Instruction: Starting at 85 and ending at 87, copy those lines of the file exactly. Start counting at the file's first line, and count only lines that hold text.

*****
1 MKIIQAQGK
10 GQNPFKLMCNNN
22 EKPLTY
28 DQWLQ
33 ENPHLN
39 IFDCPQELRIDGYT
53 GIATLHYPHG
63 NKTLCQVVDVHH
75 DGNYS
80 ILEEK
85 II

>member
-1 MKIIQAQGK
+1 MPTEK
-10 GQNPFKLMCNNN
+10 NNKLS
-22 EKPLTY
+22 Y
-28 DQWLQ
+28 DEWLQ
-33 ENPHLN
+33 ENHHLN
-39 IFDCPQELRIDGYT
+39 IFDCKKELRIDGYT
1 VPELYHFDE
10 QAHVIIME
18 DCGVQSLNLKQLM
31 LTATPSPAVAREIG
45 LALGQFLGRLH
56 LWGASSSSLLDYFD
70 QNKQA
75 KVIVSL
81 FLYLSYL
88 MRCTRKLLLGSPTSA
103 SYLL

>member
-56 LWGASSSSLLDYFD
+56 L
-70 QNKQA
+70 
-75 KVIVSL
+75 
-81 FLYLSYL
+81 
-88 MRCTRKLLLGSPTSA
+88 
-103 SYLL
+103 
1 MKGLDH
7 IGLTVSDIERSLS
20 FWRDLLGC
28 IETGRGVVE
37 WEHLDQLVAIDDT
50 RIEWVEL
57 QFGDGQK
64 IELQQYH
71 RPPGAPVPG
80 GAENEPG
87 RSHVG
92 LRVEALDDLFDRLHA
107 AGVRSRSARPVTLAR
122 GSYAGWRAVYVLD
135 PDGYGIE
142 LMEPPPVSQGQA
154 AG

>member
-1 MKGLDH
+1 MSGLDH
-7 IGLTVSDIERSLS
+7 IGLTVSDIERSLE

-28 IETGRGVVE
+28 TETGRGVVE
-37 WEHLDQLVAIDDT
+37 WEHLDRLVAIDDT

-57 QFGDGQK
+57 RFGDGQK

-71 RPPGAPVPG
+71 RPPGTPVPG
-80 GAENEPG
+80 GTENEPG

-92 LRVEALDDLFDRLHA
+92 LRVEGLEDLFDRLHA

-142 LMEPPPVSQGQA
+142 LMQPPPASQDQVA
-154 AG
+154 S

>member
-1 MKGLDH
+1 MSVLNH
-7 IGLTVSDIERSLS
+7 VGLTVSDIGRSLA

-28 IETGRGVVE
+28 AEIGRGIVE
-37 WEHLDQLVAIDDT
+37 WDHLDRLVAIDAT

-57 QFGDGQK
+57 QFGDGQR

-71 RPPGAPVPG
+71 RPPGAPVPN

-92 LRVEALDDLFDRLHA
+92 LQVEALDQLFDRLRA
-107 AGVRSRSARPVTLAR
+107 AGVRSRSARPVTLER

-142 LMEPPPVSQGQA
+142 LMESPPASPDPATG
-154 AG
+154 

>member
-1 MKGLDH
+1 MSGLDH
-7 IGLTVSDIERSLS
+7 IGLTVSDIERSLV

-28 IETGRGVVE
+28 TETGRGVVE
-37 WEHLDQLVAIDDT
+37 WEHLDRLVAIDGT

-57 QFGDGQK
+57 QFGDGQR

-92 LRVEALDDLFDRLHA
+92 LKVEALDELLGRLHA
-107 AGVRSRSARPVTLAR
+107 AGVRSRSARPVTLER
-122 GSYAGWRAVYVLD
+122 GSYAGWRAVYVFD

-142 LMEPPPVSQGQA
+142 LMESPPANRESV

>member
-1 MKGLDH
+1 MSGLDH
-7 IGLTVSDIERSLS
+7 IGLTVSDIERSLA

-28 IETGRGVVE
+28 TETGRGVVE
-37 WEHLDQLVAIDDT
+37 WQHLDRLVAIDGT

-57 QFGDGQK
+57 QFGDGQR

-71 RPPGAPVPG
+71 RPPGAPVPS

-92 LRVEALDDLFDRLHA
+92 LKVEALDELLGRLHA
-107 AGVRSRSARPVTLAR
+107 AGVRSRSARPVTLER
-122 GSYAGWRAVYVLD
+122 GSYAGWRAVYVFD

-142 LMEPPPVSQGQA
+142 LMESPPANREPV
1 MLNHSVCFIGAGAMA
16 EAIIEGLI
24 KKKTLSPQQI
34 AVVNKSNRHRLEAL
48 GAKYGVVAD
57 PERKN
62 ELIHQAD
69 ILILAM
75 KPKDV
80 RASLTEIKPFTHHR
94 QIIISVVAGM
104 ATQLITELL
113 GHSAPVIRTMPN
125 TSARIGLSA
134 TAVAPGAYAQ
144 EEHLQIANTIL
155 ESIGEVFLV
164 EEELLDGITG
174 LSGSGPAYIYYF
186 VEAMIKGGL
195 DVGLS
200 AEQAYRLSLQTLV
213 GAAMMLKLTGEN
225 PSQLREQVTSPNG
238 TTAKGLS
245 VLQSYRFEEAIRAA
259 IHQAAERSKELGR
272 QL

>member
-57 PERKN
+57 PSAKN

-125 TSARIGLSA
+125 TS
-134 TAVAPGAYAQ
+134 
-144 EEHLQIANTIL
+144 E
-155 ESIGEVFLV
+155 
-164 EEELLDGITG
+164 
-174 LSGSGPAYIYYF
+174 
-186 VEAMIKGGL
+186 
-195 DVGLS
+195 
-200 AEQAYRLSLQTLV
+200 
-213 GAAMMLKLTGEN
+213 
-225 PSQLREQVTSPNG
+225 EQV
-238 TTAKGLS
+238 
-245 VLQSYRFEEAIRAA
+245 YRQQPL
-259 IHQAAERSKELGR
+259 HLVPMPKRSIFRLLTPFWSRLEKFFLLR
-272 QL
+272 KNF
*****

-154 AG
+154 S

>member